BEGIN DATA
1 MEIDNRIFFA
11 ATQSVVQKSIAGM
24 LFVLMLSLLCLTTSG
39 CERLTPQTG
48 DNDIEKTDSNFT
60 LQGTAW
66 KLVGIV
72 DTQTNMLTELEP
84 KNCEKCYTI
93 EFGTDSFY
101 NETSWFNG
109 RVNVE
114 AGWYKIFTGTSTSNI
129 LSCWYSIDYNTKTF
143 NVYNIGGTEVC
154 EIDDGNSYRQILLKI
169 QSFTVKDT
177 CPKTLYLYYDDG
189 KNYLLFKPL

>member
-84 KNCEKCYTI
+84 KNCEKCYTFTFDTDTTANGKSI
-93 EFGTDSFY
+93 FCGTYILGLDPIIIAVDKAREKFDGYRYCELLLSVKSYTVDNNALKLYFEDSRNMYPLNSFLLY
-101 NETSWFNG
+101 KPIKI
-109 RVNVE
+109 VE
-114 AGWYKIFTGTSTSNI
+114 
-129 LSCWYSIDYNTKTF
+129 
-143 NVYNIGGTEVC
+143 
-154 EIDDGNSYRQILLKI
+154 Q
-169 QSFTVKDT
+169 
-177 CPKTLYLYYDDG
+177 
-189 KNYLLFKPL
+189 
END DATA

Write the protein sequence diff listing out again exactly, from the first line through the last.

1 MEIDNRIFFA
11 ATQSVVQKSIAGM
24 LFVLMLSLLCLTTSG
39 CERLTPQTG
48 DNDIEKTDSNFT
60 LQGTAW
66 KLVGIV
72 DTQTNMLTELEP
84 KNCEKCYTI
93 EFGTDSFY
101 NETSWFNG
109 RVNVE
114 AGWYKIFTGTSTSNI
129 LSCWYSIDYNTKTF
143 NVYNIGGTEVC
154 EIDDGNSYRQILLKI
169 QSFTVKDT
177 CPKTLYLYYDDG
189 KNYLLFKPL

>member
-84 KNCEKCYTI
+84 KNCEKCYTFTFDTDTTANGKSI
-93 EFGTDSFY
+93 FCGTYILGLDPIIIAVDKAREKFDGYRYCELLLSVKSYTVDNNALKLYFEDSRNMYPLNSFLLY
-101 NETSWFNG
+101 KPIKI
-109 RVNVE
+109 VE
-114 AGWYKIFTGTSTSNI
+114 
-129 LSCWYSIDYNTKTF
+129 
-143 NVYNIGGTEVC
+143 
-154 EIDDGNSYRQILLKI
+154 Q
-169 QSFTVKDT
+169 
-177 CPKTLYLYYDDG
+177 
-189 KNYLLFKPL
+189 